Updated: Jul 11
For the next few days of my East Coast road trip, I wandered through Appalachia, starting in South Carolina and working my way northward. It was September 30, 2020, just after dawn, when I left Greenville and headed north into the vast mountainous expanse that covers some 737,000 square miles of the eastern interior of the United States. My first goal was to access western North Carolina. Ultimately, however, I had planned to make it as far as Bluefield, West Virginia before sundown. On paper, it seemed like a reasonable goal. What I hadn't counted on was the slowness of travel in those mountainous areas. Drivers beware: the road systems, aside from the interstates, are often serpentine, narrow with no shoulders, and filled with hairpin turns, treacherous curves, and frequently shared by big rigs and RVs. A look at the map shows a network of twisting and meandering roads that resemble an anatomy chart of the human vascular system. Traffic slows way down on these byways which thumb their noses at quick and efficient movement. Further caveat: These roads are not recommended for those who get carsick easily. One such highway in western North Carolina has been appropriately dubbed the Tail of the Dragon and boasts 318 curves in just 11 short miles.
On the flip side, if you are not in a rush and your aim is to simply wander the mountain roads at leisure, taking in nature's spectacular and bountiful scenery along the way, these roads may be a godsend. Their very design -- the way they hug the hillsides and mountain faces, plunge into valleys and ascend to ridges, and penetrate the forests in a cool, lulling canopy of green -- forces you to slow down and breathe.
With my competing interests of visiting as many counties as possible and enjoying the drive along the way, I found myself torn in moments of utter frustration at the lack of progress I was making, and in moments of reveling in the sublime beauty of the spectacular roadside scenery. I sometimes set daily travel goals for myself that chafed at the reality of the obstacles presented by the highways themselves, and quickly learned how to adjust those goals to make travel a bit more enjoyable.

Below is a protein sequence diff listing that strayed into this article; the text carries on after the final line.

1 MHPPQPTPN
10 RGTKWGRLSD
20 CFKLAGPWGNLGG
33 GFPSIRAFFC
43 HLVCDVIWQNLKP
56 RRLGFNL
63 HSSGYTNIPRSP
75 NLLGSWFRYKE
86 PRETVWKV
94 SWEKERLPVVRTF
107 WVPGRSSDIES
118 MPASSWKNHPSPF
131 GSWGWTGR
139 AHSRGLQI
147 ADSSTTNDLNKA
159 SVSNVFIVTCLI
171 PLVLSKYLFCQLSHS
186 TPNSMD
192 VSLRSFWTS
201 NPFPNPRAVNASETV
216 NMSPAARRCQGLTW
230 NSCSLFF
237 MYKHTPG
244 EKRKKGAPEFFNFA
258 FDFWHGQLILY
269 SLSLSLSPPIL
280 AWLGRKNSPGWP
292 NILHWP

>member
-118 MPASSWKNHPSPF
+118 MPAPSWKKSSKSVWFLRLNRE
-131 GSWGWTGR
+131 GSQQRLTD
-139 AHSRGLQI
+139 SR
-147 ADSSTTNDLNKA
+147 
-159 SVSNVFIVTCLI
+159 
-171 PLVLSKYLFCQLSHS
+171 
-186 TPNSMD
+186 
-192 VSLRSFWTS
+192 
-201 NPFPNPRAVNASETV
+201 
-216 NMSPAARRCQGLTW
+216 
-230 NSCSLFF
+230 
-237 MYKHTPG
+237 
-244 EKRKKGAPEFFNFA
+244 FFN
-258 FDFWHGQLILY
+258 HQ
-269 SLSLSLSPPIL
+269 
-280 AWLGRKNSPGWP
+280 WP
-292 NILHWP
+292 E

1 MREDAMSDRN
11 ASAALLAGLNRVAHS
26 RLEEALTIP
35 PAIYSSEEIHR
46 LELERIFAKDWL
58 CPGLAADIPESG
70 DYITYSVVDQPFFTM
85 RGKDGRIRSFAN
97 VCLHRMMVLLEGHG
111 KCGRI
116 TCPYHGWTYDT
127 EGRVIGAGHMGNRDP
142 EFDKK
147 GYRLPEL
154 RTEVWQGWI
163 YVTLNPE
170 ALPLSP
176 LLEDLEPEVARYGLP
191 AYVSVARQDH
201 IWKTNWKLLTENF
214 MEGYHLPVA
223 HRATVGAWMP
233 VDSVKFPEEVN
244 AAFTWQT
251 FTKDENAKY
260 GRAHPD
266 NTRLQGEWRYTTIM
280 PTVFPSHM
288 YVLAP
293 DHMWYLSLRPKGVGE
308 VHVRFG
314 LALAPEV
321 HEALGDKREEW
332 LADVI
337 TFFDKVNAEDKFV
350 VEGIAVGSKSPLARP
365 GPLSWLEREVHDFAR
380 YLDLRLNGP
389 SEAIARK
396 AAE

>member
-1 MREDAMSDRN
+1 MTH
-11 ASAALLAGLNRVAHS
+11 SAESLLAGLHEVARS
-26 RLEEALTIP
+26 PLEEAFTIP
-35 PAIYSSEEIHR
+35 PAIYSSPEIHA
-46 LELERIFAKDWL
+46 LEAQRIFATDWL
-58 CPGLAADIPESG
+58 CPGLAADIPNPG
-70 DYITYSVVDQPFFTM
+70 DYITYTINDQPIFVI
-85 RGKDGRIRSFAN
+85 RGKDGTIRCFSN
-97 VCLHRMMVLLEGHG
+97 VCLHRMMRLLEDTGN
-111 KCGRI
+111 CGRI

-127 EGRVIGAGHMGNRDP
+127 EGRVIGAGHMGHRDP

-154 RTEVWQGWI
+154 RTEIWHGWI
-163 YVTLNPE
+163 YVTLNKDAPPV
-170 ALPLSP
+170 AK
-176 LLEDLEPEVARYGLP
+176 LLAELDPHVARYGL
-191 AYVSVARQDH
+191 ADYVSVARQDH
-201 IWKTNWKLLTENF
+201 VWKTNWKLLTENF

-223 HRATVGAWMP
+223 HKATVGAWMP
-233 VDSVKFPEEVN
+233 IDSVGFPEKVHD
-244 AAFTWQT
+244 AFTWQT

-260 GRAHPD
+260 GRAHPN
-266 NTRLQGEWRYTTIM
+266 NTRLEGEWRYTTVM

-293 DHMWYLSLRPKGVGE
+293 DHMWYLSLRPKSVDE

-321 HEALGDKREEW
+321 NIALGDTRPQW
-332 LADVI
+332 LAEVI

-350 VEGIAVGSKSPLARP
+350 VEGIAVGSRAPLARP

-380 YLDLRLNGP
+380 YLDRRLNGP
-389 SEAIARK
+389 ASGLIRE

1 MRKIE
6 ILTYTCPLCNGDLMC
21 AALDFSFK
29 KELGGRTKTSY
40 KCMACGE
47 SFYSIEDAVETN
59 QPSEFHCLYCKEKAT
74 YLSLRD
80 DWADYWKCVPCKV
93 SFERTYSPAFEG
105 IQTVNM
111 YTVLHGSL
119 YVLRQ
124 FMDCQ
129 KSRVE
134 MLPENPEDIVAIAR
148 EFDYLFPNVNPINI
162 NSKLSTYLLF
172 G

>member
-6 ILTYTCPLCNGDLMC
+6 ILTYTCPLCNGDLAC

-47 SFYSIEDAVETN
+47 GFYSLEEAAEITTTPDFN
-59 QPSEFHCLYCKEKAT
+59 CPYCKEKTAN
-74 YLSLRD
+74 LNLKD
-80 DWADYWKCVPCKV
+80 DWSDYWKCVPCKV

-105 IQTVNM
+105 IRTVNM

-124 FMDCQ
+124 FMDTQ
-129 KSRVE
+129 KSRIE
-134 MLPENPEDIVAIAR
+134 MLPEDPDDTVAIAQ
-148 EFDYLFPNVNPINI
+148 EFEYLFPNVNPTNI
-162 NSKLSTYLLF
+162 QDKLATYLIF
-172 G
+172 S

This first day driving through Appalachia was one of those lessons learned the hard way. Travel through western North Carolina took much longer than I anticipated, partially because I misread my GPS system which warned of a backup on US 64 westbound toward Murphy, and partially because I got lost in the winding backroads as I was attempting to detour to an alternate route. The upside of the experience was that I found myself in some of the loveliest country I had ever seen.
Eventually, I reconnected with US 64 westbound for Murphy, then switched to US 74 headed to the extreme western tip of North Carolina, and the Tennessee state line. My goal was to capture those corner-of-the-state counties where North Carolina, Tennessee and Georgia come together. By the time I crossed into Tennessee, it was already noon. I had lost so much time. I drove the few miles to Ducktown, TN, then headed south on SR 68 toward the Georgia state line, just a few miles away. At the border, there are two towns from two different states that appear to blend into one: Copper Hill, Tennessee and McCaysville, Georgia. The street grid system of both towns is askew of the traditional north-south and east-west orientation. As a result, the state line skewers the community at an apparent angle, cutting through houses and businesses alike. Where TN 68 intersects with GA 5 right smack downtown (Ocoee Street and Blue Ridge Drive), the state line slices through the intersection at a 45° angle. There isn't even an official "Welcome" sign when you drive through it. The only evidence that you've crossed the state line is the sudden change in the highway signage symbols.
The Copperhill Brewery is one of those main street businesses bisected by the state line. They have laid down a blue stripe on the floor to mark the state boundary inside their building.
Outside, you can find this marker for a photo op: